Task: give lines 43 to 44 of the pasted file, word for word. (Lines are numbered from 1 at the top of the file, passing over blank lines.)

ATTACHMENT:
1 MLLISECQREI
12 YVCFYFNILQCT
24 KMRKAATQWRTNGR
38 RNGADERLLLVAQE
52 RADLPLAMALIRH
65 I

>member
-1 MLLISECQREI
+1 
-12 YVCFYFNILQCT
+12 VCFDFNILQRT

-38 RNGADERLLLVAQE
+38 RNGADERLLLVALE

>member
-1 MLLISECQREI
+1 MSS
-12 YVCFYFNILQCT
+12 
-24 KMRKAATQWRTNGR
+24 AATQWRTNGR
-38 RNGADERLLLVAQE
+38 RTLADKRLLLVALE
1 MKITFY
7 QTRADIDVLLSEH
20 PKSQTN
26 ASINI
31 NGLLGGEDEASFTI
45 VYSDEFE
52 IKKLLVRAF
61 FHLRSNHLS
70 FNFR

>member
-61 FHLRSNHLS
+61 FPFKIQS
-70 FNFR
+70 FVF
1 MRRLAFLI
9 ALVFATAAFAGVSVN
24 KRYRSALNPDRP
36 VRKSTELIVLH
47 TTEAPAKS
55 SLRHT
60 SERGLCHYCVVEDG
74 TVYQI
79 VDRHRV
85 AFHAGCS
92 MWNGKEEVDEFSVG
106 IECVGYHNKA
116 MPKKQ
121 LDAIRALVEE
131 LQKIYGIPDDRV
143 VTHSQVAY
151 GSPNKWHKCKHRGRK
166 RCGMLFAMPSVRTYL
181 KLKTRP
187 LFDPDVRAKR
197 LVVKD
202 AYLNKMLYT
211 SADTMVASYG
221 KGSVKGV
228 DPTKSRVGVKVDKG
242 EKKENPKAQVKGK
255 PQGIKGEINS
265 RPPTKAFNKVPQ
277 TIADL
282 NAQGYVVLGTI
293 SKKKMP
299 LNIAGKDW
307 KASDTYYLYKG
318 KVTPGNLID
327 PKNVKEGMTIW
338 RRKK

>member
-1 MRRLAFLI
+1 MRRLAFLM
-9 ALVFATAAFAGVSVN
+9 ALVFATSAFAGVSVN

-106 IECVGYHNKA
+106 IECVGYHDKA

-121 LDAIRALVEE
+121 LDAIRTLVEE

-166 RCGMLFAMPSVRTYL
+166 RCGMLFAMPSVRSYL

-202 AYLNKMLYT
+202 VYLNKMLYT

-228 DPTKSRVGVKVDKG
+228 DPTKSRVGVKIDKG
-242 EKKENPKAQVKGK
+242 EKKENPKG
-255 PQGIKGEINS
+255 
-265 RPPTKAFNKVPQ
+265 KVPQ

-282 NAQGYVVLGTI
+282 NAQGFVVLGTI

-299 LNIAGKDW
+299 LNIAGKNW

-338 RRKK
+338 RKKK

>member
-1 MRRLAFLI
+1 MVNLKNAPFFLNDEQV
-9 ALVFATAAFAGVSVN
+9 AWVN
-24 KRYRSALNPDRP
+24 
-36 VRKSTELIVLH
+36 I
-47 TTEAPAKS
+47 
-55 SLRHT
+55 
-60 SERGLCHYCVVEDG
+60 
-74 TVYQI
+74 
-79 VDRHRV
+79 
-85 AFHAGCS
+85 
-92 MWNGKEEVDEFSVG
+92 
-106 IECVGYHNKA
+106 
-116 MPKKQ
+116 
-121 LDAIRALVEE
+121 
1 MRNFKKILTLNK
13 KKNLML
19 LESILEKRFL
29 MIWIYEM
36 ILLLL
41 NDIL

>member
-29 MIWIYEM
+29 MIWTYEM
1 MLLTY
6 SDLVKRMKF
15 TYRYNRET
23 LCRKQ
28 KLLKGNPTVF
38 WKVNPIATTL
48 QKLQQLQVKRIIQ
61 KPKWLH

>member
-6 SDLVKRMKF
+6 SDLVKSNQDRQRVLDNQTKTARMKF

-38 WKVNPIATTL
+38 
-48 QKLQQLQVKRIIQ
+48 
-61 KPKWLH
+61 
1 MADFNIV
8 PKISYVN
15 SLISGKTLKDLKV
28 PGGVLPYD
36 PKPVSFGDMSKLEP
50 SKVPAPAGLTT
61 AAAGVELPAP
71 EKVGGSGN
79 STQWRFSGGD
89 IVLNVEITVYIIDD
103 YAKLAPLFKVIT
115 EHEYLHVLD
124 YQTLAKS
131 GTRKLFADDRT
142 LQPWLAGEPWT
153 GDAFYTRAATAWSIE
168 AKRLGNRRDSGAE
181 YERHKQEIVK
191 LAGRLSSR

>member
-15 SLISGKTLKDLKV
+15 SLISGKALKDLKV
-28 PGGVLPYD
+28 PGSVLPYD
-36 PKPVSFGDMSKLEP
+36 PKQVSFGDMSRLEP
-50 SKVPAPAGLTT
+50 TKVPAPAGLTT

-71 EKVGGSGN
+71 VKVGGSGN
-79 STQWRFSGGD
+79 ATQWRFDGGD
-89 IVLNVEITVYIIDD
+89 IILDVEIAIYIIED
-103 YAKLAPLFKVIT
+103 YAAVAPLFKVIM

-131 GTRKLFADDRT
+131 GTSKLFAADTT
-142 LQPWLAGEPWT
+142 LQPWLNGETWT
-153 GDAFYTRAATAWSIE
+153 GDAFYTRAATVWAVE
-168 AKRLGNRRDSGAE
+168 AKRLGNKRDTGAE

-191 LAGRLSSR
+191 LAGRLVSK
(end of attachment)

60 SERGLCHYCVVEDG
74 TVYQI